“Long duration electricity storage, particularly pumped storage hydro, will help solve the challenge of how to take the wind and solar energy which is generated when the wind blows and the sun shines and transform that into energy that can keep the lights on around the clock.”

The company also implies that wind and solar will play a leading role in this particular project:

“Pumped storage offers a flexible solution to the changing grid, including the ability to store intermittent solar and wind resources moving forward. When constructed, the Lewis Ridge project will have the ability to generate over 200 MW for 8 hours.”

However, it’s a mystery where all that wind and solar energy will come from in Kentucky.

One problem facing the state is that wind resources there, and elsewhere in the southeast, are less than optimal. That could eventually be resolved with next-generation wind turbine technology and taller wind turbines, but that is somewhere off in the future.

That partly explains Kentucky’s lowly position on the wind energy scale among the US states. It currently weighs in at #50 with a mere 26 megawatts of installed capacity to its credit.

Kentucky doesn’t fare much better in the solar energy department either. It has nailed down the #47 slot with 68.3 megawatts in capacity, while neighboring Tennessee has 356.2 megawatts.

Here They Are!

All that is about to change, bigly. The firm Savion Energy is planning a 200 megawatt solar farm at a former coal site in Martin County, and that could just be the beginning.

Last month, Savion was acquired by Royal Dutch Shell. The deep-pocketed oil and gas stakeholder has already been sniffing around for solar development opportunities in underserved states like Kentucky.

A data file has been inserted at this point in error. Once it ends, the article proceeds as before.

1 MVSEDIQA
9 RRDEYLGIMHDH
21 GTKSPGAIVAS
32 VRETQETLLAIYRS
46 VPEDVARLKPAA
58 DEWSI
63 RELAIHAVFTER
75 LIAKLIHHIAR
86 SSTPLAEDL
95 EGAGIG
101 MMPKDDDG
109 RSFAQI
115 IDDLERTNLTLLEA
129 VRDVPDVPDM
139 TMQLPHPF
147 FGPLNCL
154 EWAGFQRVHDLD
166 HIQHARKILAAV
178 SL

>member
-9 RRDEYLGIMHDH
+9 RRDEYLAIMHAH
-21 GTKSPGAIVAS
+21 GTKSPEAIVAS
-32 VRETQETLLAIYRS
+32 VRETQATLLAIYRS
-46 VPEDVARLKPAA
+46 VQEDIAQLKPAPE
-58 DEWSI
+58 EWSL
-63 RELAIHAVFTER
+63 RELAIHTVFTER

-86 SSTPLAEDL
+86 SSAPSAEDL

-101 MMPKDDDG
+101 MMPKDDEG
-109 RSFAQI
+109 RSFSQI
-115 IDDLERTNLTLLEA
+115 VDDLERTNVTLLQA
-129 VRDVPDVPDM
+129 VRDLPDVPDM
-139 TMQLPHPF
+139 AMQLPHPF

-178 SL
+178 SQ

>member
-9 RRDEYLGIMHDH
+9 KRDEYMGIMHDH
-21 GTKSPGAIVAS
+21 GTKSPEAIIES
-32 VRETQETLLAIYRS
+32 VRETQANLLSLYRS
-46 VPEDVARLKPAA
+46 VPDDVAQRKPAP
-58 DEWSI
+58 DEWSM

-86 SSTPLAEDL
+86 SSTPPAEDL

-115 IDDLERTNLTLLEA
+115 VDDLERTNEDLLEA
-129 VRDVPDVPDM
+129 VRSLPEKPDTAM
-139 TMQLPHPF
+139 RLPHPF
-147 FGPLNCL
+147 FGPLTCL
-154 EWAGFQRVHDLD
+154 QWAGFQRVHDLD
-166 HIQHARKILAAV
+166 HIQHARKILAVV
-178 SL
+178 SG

Shell got a running start back in 2018 when it acquired the Tennessee firm Silicon Ranch. Just last spring, Silicon Ranch announced a massive solar deal in Logan County, Kentucky. Facilitated by the Tennessee Valley Authority, the project assigns 145 megawatts to Facebook’s new data center and 28 megawatts to General Motors’ new Corvette factory. The project also includes a 120-megawatt battery energy storage system.

Long Live Long Duration Energy Storage

So much for Kentucky being asleep at the renewable energy wheel. The idea of repurposing old coal sites for renewable energy and energy storage is not a new one, but it sure did take a while to catch on. Part of the problem is that many coal sites are not located near population centers where people could put all that clean energy to use.

On the other hand, some coal sites have grid connections, road access, and other features that can attract clean tech investors like Rye.

Rye notes that the existing coal site is “unique and features beneficial topography and proximity to transmission infrastructure.”

“These features allow Lewis Ridge to bring a significant amount of economic development benefit to adjacent communities while also preserving ratepayer reliability and affordability,” Rye adds.

If you caught that thing about the Tennessee Valley Authority, that could also come into play. TVA is on a renewable energy tear of late, and 10% of its service territory is in Kentucky.

Except for hydropower, TVA’s clean tech efforts in Kentucky have been minuscule to date, but that Logan County project puts them front and center in the state’s clean energy transition.

Follow me on Twitter @TinaMCasey.

Image (screenshot): Closed loop pumped hydro energy storage project in Oregon courtesy of Rye Development.

Have a tip for CleanTechnica? Want to advertise? Want to suggest a guest for our CleanTech Talk podcast? Contact us here.

Latest CleanTechnica.TV Video

CleanTechnica uses affiliate links. See our policy here.

Tina Casey

Tina specializes in advanced energy technology, military sustainability, emerging materials, biofuels, ESG and related policy and political matters. Views expressed are her own. Follow her on LinkedIn, Threads, or Bluesky.

Tina Casey has 3324 posts and counting. See all posts by Tina Casey